By Joel Warner
By Michael Roberts
By Alan Prendergast
By Michael Roberts
By Michael Roberts
By Amber Taufen
By Patricia Calhoun
By William Breathes
Keep building bigger and wider highways, and the concrete jungle will spread. If anything, the people had better wake up and make sure they understand that "this growth thing" will only get worse before it gets better. People can't let the sleeping legislators lie. Now is the time for concerned citizens who want growth dealt with responsibly to make sure the legislature hears their concerns and deals with them -- or Amendment 24 will come again, and next time it willpass.
Power to the people:The primary function of capitalism and private property is to maintain the wealth and power of the upper classes. If the spread of democratic principle to the common people interferes with the primary function, then of course the people lose.
Amendment 24, the growth-control initiative, made the capitalist upper class and their politician boot-lickers tremble. With such huge amounts of money at stake, real estate developers and their ilk could not allow land-control decisions to be transferred to the masses.
Memorize this! The interests of the elite upper class (capitalism) and the interests of the working class (democracy) are forever opposed to each other. Capitalists and workers are not brothers, and they are not partners. They're enemies!
Sprawl for one, and one for sprawl: Calhoun's denigration of the opponents of Amendment 24 shows her total lack of understanding of the purpose and goals of the proposition and its backers. The environmental movement has found that protracted study is an excellent way to stop all progress. Most "studies" proceed interminably. Their goal is not to "predict and control the effects of future development"; their goal is to delay and stop whatever "development" they disagree with.
As I asked one of the signature-collectors when signatures were being solicited at our local grocery store, "Who do you think lives in that sprawl?" Her answer: "People who just moved here." When I asked if she thought her own house was an example of sprawl to those who were here before, she left. For the record, she was in her twenties, so at 56, I'm pretty sure I was here before she was.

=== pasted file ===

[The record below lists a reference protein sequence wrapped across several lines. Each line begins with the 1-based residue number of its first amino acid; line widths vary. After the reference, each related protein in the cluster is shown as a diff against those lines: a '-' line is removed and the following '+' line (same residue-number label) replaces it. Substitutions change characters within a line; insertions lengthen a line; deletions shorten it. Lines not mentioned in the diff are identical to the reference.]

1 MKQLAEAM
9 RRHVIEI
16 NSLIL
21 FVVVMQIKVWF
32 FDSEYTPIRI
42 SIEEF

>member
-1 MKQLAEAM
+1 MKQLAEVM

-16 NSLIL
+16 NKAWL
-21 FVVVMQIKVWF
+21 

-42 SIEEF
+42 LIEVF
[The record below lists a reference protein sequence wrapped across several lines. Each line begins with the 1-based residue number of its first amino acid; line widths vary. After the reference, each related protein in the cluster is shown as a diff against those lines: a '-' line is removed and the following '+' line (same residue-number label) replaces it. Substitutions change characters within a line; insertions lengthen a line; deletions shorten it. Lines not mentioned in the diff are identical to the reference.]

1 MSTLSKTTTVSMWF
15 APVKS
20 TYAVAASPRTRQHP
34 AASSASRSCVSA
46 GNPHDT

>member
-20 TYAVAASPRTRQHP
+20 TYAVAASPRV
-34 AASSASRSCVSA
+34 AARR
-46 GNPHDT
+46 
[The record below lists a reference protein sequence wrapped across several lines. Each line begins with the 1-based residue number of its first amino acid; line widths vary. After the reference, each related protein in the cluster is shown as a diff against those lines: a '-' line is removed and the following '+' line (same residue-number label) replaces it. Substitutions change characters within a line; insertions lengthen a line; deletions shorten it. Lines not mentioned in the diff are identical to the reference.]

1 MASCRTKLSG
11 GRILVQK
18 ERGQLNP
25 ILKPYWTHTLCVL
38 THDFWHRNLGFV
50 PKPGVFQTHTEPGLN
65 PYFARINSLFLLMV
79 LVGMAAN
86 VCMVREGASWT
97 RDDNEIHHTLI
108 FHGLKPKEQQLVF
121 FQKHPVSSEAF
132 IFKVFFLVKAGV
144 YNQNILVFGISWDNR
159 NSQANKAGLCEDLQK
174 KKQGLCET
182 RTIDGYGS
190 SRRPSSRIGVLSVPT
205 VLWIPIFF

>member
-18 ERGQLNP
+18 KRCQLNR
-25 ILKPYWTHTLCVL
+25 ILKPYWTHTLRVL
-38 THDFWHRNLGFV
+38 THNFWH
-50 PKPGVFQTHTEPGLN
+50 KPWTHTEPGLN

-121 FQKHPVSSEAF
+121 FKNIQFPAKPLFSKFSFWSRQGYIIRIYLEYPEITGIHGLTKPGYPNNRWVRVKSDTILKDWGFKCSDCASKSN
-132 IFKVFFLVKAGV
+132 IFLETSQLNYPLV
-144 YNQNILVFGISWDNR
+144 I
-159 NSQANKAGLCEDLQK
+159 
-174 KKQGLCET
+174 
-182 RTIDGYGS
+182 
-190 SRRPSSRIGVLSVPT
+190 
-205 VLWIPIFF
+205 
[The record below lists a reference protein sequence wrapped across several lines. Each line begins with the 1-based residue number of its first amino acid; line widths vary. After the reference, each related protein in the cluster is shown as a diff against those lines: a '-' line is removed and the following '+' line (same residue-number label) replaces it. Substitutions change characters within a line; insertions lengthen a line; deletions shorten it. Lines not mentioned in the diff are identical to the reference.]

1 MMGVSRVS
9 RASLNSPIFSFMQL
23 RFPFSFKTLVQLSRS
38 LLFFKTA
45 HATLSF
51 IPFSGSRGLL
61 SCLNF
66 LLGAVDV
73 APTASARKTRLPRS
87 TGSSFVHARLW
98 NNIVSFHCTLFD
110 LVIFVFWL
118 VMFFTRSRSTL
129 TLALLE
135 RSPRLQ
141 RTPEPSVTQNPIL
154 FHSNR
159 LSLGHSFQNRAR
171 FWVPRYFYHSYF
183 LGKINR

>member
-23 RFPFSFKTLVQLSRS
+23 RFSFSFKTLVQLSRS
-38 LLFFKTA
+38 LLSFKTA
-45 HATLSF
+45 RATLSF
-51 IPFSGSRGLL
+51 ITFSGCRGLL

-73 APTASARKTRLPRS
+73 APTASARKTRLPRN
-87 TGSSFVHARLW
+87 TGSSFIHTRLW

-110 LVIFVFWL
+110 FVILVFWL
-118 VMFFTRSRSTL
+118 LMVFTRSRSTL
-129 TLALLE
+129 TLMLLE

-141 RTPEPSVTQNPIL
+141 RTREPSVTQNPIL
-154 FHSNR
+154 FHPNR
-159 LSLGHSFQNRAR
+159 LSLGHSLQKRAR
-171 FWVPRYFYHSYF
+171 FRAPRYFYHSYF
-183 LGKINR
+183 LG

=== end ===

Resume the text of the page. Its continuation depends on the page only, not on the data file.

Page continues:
Every one of those homes belongs to a homeowner. The answer isn't to limit development. The answer is to limit people. The signature-collector's parents obviously didn't care about that.
The measure's sponsor, John Fielder, is almost pathetically classic in his attempt to "lock the door behind him." The state definitely has natural beauty. It had a lot more before he got here. Fielder has proven himself to be the cabin boy on the Good Ship "I've Got Mine." It's fairly obvious that he has grown up rich, spoiled and self-centered without having to suffer the inconvenience of considering others. His flip comment that "owners of mountain property will see their property values fall" was made with full knowledge that owners of homes in Genesee and Breckenridge will see their values skyrocket. His own property would fare quite well, thank you very much.
He is right when he says that courts have allowed local jurisdictions to limit what people can do on their own land. And he is right that the courts provide redress against excessive restrictions. Being wealthy, he doesn't realize or doesn't care that most people, right or wrong, do not have the resources to sue local jurisdictions to redress wrongs. Property owners in Boulder County can tell you what happens when the petty bureaucrats within a local jurisdiction decide to run roughshod over property rights. Developers didn't defeat proposition 24; voters did. And they will again. Being an owner of several properties (all within Colorado city boundaries), I can promise you that my retirement will fare much better if the voters ever do pass such a proposition. And those voters will finance it.
Maybe for the next go-round, Patricia could do a little more research and show a little less mindless acceptance of the "pure" motives of some petty politician -- as Fielder has become.
This bill's come due: Thanks for the final comments on 24. For future reference, 24 was the idea of a group of land planners, local officials and environmentalists. I came on board at the tail end of its crafting, then took the bull by the horns. I thought my visibility from the Jackson re-photography project would make me a good spokesperson, and the group agreed. Coincidentally, I had been speaking about growth management in general for the past year while promoting the Jackson project.
For your information, a broad group of individuals, many of whom had worked to write Bryan Sullivant's Responsible Growth Act (dead on arrival but a good bill) last year, convened last Thursday at the Colorado Forum to begin the process of finding a legislative solution. There is much common ground, and numerous tenets have been placed on the table already that have the makings of a recipe for a good bill. Though 24 failed, it seems to have made an impact on many folks and created a sense of urgency. Thank goodness, because I had so much fun this past year promoting 24 that I and others wouldn't mind testing the patience of voters in 2002 with something more palatable if the legislature, the governor and the developers don't act next year.